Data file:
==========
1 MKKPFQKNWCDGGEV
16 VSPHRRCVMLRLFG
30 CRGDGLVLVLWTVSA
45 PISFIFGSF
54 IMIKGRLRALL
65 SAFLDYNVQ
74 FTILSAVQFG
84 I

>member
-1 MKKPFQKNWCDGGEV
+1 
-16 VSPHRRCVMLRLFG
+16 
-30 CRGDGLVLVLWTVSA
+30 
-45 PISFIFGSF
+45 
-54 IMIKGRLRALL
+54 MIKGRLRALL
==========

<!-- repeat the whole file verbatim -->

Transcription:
1 MKKPFQKNWCDGGEV
16 VSPHRRCVMLRLFG
30 CRGDGLVLVLWTVSA
45 PISFIFGSF
54 IMIKGRLRALL
65 SAFLDYNVQ
74 FTILSAVQFG
84 I

>member
-1 MKKPFQKNWCDGGEV
+1 
-16 VSPHRRCVMLRLFG
+16 
-30 CRGDGLVLVLWTVSA
+30 
-45 PISFIFGSF
+45 
-54 IMIKGRLRALL
+54 MIKGRLRALL